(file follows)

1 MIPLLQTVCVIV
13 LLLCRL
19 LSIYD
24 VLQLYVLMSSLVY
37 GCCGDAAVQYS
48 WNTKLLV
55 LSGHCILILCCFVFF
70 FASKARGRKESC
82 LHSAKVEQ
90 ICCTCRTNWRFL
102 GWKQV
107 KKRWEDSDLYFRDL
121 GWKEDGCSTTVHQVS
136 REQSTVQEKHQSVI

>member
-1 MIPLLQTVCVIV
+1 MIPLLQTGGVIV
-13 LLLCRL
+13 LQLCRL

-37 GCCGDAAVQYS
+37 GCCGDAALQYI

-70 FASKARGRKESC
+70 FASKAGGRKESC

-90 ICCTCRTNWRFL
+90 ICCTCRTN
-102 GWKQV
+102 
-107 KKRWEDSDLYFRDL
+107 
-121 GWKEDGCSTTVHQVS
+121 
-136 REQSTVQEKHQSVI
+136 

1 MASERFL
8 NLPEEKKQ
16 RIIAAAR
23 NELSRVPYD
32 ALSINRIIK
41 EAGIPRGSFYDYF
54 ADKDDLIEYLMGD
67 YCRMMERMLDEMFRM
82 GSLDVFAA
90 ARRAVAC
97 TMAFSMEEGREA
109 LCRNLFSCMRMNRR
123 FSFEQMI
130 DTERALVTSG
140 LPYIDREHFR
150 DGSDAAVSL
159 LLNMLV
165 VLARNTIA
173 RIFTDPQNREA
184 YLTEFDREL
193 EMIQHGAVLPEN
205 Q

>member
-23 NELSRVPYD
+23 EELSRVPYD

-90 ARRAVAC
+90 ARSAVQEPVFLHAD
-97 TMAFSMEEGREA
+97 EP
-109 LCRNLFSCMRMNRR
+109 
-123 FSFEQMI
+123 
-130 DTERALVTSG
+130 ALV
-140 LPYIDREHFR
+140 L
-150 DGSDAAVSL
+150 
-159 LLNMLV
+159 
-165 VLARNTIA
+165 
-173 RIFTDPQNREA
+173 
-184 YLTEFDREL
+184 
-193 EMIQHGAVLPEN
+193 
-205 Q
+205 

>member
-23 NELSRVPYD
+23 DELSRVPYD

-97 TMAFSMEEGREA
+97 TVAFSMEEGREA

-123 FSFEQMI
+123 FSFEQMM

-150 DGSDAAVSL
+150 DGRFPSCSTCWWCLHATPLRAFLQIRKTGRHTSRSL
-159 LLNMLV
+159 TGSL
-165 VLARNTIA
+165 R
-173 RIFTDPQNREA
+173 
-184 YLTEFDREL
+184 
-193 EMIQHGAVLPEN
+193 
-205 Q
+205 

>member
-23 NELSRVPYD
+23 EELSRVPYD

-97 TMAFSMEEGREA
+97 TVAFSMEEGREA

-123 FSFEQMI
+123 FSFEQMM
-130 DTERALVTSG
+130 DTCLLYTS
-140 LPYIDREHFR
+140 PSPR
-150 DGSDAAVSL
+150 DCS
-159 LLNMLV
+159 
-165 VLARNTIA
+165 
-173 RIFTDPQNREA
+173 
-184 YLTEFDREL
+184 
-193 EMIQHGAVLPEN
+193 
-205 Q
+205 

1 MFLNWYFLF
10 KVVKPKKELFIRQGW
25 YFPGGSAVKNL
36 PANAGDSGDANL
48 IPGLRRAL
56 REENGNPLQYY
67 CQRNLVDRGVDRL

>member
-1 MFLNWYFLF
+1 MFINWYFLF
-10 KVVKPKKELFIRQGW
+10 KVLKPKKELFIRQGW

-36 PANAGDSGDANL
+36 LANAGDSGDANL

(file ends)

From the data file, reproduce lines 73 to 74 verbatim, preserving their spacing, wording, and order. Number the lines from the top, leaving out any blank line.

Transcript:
-159 LLNMLV
+159 